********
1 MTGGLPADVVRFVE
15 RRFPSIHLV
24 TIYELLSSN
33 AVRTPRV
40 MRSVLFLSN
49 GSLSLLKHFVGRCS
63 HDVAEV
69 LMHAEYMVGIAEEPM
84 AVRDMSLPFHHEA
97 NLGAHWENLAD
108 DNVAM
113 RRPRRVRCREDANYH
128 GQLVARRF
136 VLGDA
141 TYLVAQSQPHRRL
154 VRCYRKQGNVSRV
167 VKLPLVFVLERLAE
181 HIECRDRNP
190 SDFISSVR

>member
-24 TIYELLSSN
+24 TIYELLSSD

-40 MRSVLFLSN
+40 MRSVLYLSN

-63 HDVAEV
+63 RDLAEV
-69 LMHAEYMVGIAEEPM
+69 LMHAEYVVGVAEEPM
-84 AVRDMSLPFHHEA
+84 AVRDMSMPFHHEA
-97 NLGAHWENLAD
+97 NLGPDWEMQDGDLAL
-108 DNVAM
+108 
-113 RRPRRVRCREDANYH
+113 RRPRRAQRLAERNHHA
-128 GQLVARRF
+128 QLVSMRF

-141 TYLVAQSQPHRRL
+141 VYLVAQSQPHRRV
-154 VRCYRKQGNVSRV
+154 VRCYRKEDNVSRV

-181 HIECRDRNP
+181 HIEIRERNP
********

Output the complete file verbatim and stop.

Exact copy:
1 MTGGLPADVVRFVE
15 RRFPSIHLV
24 TIYELLSSN
33 AVRTPRV
40 MRSVLFLSN
49 GSLSLLKHFVGRCS
63 HDVAEV
69 LMHAEYMVGIAEEPM
84 AVRDMSLPFHHEA
97 NLGAHWENLAD
108 DNVAM
113 RRPRRVRCREDANYH
128 GQLVARRF
136 VLGDA
141 TYLVAQSQPHRRL
154 VRCYRKQGNVSRV
167 VKLPLVFVLERLAE
181 HIECRDRNP
190 SDFISSVR

>member
-24 TIYELLSSN
+24 TIYELLSSD

-40 MRSVLFLSN
+40 MRSVLYLSN

-63 HDVAEV
+63 RDLAEV
-69 LMHAEYMVGIAEEPM
+69 LMHAEYVVGVAEEPM
-84 AVRDMSLPFHHEA
+84 AVRDMSMPFHHEA
-97 NLGAHWENLAD
+97 NLGPDWEMQDGDLAL
-108 DNVAM
+108 
-113 RRPRRVRCREDANYH
+113 RRPRRAQRLAERNHHA
-128 GQLVARRF
+128 QLVSMRF

-141 TYLVAQSQPHRRL
+141 VYLVAQSQPHRRV
-154 VRCYRKQGNVSRV
+154 VRCYRKEDNVSRV

-181 HIECRDRNP
+181 HIEIRERNP